The Imidazopyridine Derivative JK184 Reveals Dual Roles for Microtubules in Hedgehog Signaling
ANGEWANDTE CHEMIE-INTERNATIONAL EDITION
2009; 48 (13): 2321-2324
Small-molecule inhibitors reveal multiple strategies for Hedgehog pathway blockade
PROCEEDINGS OF THE NATIONAL ACADEMY OF SCIENCES OF THE UNITED STATES OF AMERICA
2009; 106 (33): 14132-14137
Eradicating hedgehogs: The title molecule has been previously identified as a potent inhibitor of the Hedgehog signaling pathway, which gives embryonic cells information needed to develop properly. This molecule is shown to modulate Hedgehog target gene expression by depolymerizing microtubules, thus revealing dual roles of the cytoskeleton in pathway regulation (see figure).
View details for DOI 10.1002/anie.200805666
View details for Web of Science ID 000264784400011
View details for PubMedID 19222062
Channel properties of NMDA receptors on magnocellular neuroendocrine cells cultured from the rat supraoptic nucleus
1998; 789 (2): 181-193
Inappropriate activation of the Hedgehog (Hh) signaling pathway has been implicated in a diverse spectrum of cancers, and its pharmacological blockade has emerged as an anti-tumor strategy. While nearly all known Hh pathway antagonists target the transmembrane protein Smoothened (Smo), small molecules that suppress downstream effectors could more comprehensively remediate Hh pathway-dependent tumors. We report here four Hh pathway antagonists that are epistatic to the nucleocytoplasmic regulator Suppressor of Fused [Su(fu)], including two that can inhibit Hh target gene expression induced by overexpression of the Gli transcription factors. Each inhibitor has a unique mechanism of action, and their phenotypes reveal that Gli processing, Gli activation, and primary cilia formation are pharmacologically targetable. We further establish the ability of certain compounds to block the proliferation of cerebellar granule neuron precursors expressing an oncogenic form of Smo, and we demonstrate that Hh pathway inhibitors can have tissue-specific activities. These antagonists therefore constitute a valuable set of chemical tools for interrogating downstream Hh signaling mechanisms and for developing chemotherapies against Hh pathway-related cancers.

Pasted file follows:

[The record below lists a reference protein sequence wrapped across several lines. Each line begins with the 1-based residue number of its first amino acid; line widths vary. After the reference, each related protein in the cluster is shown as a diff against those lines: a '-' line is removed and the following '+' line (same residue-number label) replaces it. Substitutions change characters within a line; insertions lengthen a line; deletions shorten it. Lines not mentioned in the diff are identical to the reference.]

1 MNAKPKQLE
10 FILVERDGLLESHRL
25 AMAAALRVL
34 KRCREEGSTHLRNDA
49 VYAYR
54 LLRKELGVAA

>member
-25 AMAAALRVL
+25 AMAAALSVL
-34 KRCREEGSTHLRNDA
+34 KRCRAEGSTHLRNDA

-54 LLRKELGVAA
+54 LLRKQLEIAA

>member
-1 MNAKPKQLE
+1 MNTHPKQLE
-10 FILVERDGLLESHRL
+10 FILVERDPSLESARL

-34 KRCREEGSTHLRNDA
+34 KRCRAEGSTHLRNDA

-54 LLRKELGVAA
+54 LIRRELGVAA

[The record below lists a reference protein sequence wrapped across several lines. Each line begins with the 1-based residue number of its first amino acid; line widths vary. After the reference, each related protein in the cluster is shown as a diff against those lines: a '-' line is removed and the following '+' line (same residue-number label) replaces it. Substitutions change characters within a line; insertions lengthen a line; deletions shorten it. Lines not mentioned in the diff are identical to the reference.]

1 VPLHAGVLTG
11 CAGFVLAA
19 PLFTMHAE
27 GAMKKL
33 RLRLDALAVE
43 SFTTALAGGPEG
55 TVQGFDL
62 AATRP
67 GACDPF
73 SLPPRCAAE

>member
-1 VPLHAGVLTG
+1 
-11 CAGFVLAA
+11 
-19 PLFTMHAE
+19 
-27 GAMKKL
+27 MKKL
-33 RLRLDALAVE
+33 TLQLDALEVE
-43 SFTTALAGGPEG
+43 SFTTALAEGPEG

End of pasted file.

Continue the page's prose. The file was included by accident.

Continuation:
View details for DOI 10.1073/pnas.0907134106
View details for Web of Science ID 000269078700091
View details for PubMedID 19666565
Application of N-methyl-D-aspartate (NMDA) to the supraoptic nucleus of the hypothalamus (SON) generates clustered firing that may be important in hormone release. However, synaptically evoked EPSPs recorded from SON neurons exhibit varying contributions from NMDA receptors. We used the high resolution of single-channel recording to examine the receptor and ion channel properties of NMDA receptors expressed by SON neurons in 'punch' culture. Biocytin introduced into individual neurons during patch clamp recording revealed large (32.1+/-3.3 micron), oblong somas and bipolar extensions typical of magnocellular neuroendocrine cells (MNCs). Rapid application of NMDA (100-300 microM) in the presence of 10 microM glycine to outside-out macropatches resulted in openings with an average conductance of 46. 9 pS and reversal potential of +3.9 mV. Increasing glycine from 0.03 to 30 microM increased the apparent frequency, duration and occurrence of overlapping NMDA-elicited openings. NMDA responses were inhibited by Mg2+ in a voltage-dependent manner and by the NMDA-site antagonist, D-(-)-2-amino-5-phosphonovaleric acid (D-APV). Application of saturating NMDA or glycine alone with the glycine-site antagonist, 5,7-dichlorokynurenate (DCK) or with D-APV, respectively, did not result in agonist-induced openings. NR1 immunoreactivity was observed in large neurons (>25 micron) with MNC-like morphology. These single-channel and immunocytochemical data confirm the presence of functional NR1-containing NMDA receptors in MNCs.
View details for Web of Science ID 000073565600001
View details for PubMedID 9573359